On a recent trip to California, I had the chance to sneak in a quick trip to one of America’s most influential houses- Charles and Henry Greene’s iconic "Ultimate Bungalow", the Gamble House.
By the mid-nineteenth century, architects were beginning to turn away from the monumental, historic styles of the past, to one that was simpler and better suited to the needs of the people. This change marked the beginning of the Arts & Crafts Movement, which began in England and spread to Europe and America. In response to the Industrial Revolution, the movement focused on superb handmade craftsmanship and a strong interaction with nature.
In America at the turn of the century, Midwesterners began coming to Pasadena in winter to a semi-arid landscape that boasted plentiful sun and panoramic views of the majestic San Gabriel Mountain range and valley. These newcomers were interested in a healthful living environment and a Craftsman aesthetic that would inspire a new American style of architecture.
Though Greene & Greene’s early houses were patterned after Queen Anne or Colonial Revival styles, the Japanese Pavilion at the 1893 Chicago World’s Fair and Charles’ visit to the 1904 Louisiana Purchase Exposition had a profound effect on the brothers’ design philosophy.
For the Greene’s, craftsmanship was the essence of architecture. They designed from the landscape down to the doorknob, and pursued honesty in materials, workmanship and function. They looked at every aspect of the design from the perspective of the master craftsman.
The iconic Gamble House- you may recognize it as Doc Brown’s house from Back to the Future! The interior shots were filmed at the nearby Blacker House, another architectural gem by Greene & Greene.
The Gamble House is one of the finest examples of Arts & Crafts architecture anywhere in the world. It represented a radical change from the opulent mansions of Pasadena that were popular at the turn of the century. Rather than imitating classical buildings of Europe, it created a truly American style that was well-suited to the southern California climate and eventually shaped a new style of residential architecture popular throughout the country.
The building itself appears as if growing from the landscape, through its use of natural materials and landscape covering the house from the ground up.
View from Rear of House
The Gamble House’s Japanese-inspired sleeping porches with exposed timber trusses and beams
The house featured three sleeping porches which captured breezes coming down from the mountains and created outdoor living spaces shaded by deep overhanging eaves. The sleeping porch reflects a Japanese-inspired identification with nature that was well-suited to the beneficial climate and clean air of Pasadena at the time.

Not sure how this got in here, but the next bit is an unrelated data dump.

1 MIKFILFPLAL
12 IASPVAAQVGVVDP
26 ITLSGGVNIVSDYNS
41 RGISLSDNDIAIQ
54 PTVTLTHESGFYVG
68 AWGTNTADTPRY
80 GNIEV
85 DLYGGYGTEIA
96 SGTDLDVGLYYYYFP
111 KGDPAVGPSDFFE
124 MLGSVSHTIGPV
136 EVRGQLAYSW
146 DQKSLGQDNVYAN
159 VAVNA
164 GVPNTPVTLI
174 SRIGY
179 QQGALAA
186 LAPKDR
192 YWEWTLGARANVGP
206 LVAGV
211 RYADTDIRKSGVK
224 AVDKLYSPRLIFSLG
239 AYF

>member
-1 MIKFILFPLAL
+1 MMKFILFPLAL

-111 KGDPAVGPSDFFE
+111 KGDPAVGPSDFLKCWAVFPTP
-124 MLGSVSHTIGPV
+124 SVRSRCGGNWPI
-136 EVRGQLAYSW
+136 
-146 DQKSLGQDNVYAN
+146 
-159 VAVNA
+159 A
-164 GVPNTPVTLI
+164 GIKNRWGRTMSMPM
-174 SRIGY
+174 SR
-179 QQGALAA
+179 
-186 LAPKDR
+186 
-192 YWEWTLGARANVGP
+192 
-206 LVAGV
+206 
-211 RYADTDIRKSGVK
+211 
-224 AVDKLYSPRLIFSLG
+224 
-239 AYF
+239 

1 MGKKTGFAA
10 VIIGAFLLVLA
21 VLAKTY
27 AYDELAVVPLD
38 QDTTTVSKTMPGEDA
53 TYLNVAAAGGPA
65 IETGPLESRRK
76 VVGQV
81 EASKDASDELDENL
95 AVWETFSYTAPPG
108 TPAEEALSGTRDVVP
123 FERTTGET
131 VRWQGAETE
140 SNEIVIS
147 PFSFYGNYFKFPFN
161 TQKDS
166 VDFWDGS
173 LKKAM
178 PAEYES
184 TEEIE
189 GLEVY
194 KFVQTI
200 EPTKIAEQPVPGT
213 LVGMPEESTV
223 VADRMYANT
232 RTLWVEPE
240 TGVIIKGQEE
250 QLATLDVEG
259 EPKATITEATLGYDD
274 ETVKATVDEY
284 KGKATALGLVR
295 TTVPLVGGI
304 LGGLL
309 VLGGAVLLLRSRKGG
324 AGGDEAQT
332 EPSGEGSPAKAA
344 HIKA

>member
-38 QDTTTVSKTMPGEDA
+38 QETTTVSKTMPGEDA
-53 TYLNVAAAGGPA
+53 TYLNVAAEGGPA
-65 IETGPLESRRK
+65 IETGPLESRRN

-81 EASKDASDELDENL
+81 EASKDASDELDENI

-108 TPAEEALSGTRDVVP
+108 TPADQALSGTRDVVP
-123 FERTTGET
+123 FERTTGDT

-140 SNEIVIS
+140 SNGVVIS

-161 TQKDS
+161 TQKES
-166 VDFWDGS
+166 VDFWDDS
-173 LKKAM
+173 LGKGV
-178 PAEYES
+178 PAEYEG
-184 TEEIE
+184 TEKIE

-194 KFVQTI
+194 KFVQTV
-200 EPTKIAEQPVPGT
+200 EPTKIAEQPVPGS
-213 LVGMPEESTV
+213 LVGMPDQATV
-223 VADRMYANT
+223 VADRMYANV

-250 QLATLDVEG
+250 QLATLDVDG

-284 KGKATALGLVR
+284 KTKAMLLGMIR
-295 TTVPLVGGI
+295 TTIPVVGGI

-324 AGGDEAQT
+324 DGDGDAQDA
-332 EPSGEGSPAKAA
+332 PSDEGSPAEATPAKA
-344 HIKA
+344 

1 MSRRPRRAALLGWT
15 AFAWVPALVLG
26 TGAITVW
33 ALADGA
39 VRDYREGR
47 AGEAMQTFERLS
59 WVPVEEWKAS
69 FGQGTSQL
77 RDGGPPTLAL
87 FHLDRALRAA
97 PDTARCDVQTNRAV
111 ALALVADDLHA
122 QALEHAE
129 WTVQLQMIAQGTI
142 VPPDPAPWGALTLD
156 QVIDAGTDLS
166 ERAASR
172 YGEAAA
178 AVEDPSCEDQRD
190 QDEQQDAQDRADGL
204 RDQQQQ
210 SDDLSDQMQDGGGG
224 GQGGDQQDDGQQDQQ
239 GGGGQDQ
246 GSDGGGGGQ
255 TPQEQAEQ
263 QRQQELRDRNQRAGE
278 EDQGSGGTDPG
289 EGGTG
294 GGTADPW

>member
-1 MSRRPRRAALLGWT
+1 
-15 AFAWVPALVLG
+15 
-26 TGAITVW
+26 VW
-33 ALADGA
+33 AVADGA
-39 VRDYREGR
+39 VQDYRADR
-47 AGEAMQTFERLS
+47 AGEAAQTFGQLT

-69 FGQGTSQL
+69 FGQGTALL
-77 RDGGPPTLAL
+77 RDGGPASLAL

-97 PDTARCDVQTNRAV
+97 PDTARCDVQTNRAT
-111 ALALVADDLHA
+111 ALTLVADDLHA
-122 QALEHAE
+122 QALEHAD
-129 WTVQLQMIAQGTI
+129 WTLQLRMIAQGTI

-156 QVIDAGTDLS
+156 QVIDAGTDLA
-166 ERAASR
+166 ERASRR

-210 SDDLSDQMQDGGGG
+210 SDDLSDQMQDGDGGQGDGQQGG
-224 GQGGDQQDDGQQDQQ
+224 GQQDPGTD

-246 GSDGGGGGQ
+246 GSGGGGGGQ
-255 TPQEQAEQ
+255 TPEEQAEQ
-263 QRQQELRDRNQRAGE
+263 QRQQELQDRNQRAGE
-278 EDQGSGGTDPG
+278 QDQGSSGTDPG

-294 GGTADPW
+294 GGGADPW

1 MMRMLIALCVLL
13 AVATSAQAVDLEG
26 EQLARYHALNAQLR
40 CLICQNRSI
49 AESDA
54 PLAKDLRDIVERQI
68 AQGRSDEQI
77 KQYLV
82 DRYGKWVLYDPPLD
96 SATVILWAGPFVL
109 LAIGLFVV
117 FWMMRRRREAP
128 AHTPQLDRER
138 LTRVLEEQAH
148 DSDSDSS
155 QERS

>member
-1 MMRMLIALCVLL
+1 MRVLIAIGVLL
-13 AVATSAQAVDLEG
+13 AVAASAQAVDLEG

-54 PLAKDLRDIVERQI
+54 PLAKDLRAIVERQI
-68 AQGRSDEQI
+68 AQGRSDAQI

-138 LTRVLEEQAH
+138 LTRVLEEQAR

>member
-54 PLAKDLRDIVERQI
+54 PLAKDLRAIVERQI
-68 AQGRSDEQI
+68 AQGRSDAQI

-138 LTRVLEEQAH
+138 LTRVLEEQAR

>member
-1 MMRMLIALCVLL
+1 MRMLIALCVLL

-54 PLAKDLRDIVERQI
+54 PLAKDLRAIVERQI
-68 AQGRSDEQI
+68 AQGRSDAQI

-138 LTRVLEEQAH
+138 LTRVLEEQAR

View of mountains from sleeping porch. Note the deep overhanging eaves.
Sleeping porch with "cloud" lift pattern detail
The architecture was influenced by traditional Japanese aesthetics and the openness afforded by available land and a permissive climate.
View from the front porch
The Gambles' love of nature was reflected in the design as flowers and trees were brought into the interior in the form of iridescent glass, wood carvings, and semi-precious stone. The abstraction of clouds and mist, as well as other oriental characteristics were also applied to the house's architectural elements.
The triple front door and transom feature a Japanese black pine motif in plated, leaded art glass
Iridescent Art Glass
Another strong theme running throughout the house, was that of the "Cloud Lift"pattern. You can see the pattern repeated all over the house- from the entry doors, to the beams, and even the furniture.
Doors and Lantern with signature "cloud lift" pattern
Custom wooden piano with "cloud lift" pattern
Living Room timbers, furniture with “cloud” lift pattern
The living room was designed without any entry doors so that the room would be as open and inviting as possible. It consisted of a spacious sitting room and was decorated with five rugs designed by Charles Greene in watercolor.
Detail of custom rug designed by Charles Greene in watercolor.
Scarf joint detail
In Japanese fashion, joints and structural underpinnings are exposed, creating beautiful architectural details born out of necessity. There are open mortise and tenon joints and scarf joints, which allow for some degree of movement and may have contributed to the lack of substantial earthquake damage to the house.
Detail of functional straps and wedges that bind the trusses at the third-floor attic.
Exquisite woodworking and details at the main entry & stair
The details of the house amazed even the notoriously egocentric Frank Lloyd Wright. "I don't know how you do it," he is said to have remarked to Charles Greene.